How do we apply this to our daily lives? First of all, when we pray, do we bring to the Lord only a list of requests, or do we also thank Him? Second, how do we react to problems? Here’s an example: A couple of months ago, my wife was on her way to a conference when she was broadsided on the freeway by a guy who had also just broadsided another vehicle. You would think that traveling at 65 mph, serious injury would result. However, no one in any of the three vehicles was hurt. In addition, my wife’s vehicle was still drivable, so she was able to continue on her way to the conference. Were my wife and I thankful? You bet!

There are other examples I could cite as well; you can read a more-extended example in this post: https://keithpetersenblog.com/2021/11/17/being-thankful-vs-complaining/ One thing I have continually been thankful for over the years is the timing of problems; in other words, I expect to have them, but the Lord has been gracious in allowing them when I have the time to deal with them. Another thing I have been thankful for again and again is that the problems have not been more serious.

A special word about grief:  Over a period of ten months not too long ago, three of my siblings died.  Then this year, my father-in-law died as well.  Is it possible to be thankful in this circumstance?  My answer is yes, because all three of my siblings and my father-in-law were believers, which means they are now with the Lord.  Do I miss them?  For sure.  However, when I think of them in heaven, it’s impossible for me to be sad—for them.  One of my sisters, for example, was mentally handicapped from birth, but now she is free from that handicap, in the presence of the Lord.  My other two siblings suffered from dementia in their last few years, but now they are free from it, also in His presence.  As I said, I miss them, but I look forward to being reunited with them when the Lord takes me home! On the other hand, I recently talked with a relative whose husband had died.  Even though he was a believer, his widow reminded me that losing a spouse is different from losing a sibling.  Yes, it’s harder, and I acknowledge that.  In fact, it’s hard for me to imagine losing my wife; that would be very difficult.  However, we are both believers, and I know that even when we are parted here on this earth, we will see each other again in heaven.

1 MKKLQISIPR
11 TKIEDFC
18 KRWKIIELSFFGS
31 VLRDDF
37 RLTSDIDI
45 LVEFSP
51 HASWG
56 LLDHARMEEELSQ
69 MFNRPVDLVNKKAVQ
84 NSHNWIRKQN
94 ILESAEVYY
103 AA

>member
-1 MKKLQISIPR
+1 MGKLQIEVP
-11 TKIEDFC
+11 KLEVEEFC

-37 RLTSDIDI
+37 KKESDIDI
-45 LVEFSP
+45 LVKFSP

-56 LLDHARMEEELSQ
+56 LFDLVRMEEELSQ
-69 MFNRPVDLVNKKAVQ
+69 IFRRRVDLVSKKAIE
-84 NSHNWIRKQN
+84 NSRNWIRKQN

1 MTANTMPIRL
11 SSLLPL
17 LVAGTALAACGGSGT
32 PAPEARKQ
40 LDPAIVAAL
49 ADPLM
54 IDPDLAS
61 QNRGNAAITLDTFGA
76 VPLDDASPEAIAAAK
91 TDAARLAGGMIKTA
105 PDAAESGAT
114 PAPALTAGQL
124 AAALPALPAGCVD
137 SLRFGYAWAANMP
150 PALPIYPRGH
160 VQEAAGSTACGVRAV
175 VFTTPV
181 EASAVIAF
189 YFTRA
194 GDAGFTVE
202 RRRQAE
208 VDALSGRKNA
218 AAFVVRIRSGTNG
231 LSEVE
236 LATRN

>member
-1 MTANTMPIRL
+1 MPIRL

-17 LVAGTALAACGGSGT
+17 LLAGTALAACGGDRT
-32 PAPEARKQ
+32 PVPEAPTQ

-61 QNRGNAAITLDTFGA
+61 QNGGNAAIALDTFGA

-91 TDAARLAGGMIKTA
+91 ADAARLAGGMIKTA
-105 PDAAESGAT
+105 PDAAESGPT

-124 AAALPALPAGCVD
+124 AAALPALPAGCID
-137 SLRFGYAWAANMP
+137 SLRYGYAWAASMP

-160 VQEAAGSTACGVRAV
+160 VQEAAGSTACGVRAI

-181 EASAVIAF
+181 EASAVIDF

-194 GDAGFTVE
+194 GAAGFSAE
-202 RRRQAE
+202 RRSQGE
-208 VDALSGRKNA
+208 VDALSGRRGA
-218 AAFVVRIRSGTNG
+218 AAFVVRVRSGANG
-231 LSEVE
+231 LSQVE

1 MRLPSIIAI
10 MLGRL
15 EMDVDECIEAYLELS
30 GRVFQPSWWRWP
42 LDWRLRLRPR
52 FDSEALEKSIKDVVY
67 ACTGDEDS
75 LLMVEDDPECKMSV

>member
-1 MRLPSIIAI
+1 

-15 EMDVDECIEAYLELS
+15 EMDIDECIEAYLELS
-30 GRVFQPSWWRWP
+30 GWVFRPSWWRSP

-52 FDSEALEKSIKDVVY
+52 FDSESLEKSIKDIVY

In the immediacy of a problem, it can be difficult to be thankful; however, when we reflect on it, it’s usually not difficult to find things to thank the Lord for.  Are you a thankful person?  Am I?  Let’s be characterized by thankfulness to the Lord, not complaining.

Have a most blessed Thanksgiving!

4 thoughts on “More about Being Thankful vs. Complaining

    1. Amen, sister! Before I became a Christian–and even for some time afterward–I took some perverse “pleasure” in self-pity; thinking about what I was like back then in that regard–and some others!–makes me shake my head at myself. When I feel it coming on now, yes, giving thanks is the answer. Thankfully, our Lord is gracious in changing us!

      Liked by 1 person

  1. Hi Keith, I have a lot to be thankful to The Lord this year, Suying and I have been able to attend church in person for the first time since the pandemic. I had a mild case of Covid-19 in May but I recovered after about one week. We were able to attend our church’s summer retreat in July for the first time since 2019 (our church did not have retreats in 2020 and 2021 due to the pandemic) . Best wishes for a happy Thanksgiving to you, Yolande, Justin and Julie and give Thomas our best wishes for a happy Thanksgiving.

    Liked by 1 person

    1. Anthony, it’s very good to hear about all of those church- and COVID-related things that you and Suying are thankful for. I will pass along your Thanksgiving greetings to all of the people you mentioned; please do the same for us to Suying.

      Liked by 1 person